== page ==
Arrays are not resizable because that's how memory works. Getting into how memory allocation works exactly in .NET is a little much for an SO answer, you can read all about it elsewhere if you want, but one aspect is basically universal across every platform: when you have a piece of memory allocated for something, the next address after that something might be part of some other thing.
So you can't just expand a piece of memory and hope nothing goes wrong, you'd have to test that you can expand it and have a plan B for when you can't - that plan B will be allocating a new block of memory, copying the old thing into it, and deallocating the old block.
To avoid reallocating and copying many times, it's common practice to make the new block twice as big as the old block, so if you add
n items, you will only reallocate©
O(log n) times, keeping the amortized time for adding a new item to a dynamically-grown array down to O(1). So constant time, great - not really. It's still more time than if you didn't have to reallocate, and in fact even every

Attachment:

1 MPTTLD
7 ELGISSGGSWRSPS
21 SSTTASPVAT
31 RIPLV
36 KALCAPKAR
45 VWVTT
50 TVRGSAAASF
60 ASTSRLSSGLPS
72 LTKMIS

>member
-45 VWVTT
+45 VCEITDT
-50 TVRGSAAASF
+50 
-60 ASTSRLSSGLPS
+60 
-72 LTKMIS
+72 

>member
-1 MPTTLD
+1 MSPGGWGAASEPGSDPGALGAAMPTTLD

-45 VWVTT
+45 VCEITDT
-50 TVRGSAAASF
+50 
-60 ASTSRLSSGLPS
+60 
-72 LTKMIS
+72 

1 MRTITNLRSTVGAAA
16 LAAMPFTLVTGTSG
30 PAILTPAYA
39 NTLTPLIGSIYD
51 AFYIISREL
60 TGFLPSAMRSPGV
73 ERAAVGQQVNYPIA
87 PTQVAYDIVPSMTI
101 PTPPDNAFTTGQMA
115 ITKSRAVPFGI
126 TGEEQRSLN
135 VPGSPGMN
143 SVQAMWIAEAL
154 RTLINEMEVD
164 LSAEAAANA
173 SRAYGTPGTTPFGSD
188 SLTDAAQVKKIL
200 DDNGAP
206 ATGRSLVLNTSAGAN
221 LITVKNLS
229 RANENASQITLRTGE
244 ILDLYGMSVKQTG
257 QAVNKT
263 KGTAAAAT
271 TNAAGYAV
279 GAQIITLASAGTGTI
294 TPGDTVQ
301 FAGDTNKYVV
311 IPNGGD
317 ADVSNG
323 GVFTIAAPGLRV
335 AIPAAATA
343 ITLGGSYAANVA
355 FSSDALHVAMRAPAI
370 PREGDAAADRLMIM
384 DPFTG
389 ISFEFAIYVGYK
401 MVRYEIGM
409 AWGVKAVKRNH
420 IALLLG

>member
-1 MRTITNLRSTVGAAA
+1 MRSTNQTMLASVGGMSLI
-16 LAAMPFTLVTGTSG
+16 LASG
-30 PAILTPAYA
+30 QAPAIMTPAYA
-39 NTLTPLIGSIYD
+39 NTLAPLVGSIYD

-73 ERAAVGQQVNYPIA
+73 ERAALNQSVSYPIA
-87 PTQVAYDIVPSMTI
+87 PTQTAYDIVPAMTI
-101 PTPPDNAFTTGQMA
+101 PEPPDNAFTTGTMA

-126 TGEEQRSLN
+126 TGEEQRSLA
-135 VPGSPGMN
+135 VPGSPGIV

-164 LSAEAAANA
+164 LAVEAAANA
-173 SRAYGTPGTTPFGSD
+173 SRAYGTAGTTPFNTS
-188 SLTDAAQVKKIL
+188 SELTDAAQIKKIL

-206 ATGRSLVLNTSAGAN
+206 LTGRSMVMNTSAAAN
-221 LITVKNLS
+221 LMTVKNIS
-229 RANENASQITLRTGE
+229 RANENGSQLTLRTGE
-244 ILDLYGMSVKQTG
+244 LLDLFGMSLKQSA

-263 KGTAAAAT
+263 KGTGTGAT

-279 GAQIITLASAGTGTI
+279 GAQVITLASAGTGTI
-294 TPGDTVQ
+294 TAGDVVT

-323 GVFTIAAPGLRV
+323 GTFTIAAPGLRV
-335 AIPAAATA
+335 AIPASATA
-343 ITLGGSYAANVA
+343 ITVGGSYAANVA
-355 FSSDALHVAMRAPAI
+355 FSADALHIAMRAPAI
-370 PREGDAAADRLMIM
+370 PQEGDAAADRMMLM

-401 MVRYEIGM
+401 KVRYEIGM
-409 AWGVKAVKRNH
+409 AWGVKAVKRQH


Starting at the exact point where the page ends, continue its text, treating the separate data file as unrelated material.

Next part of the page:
add that doesn't cause a grow has a little overhead to make sure that no grow is necessary yet.
So, arrays that don't grow are a lot simpler, a little faster, and waste less memory. So in C# (and many other languages, such as Java and C++) you get to choose: do you want to use a growable "array-like-thing", or a non-growable one? There is a trade-off there, and these languages choose not to take that decision for you.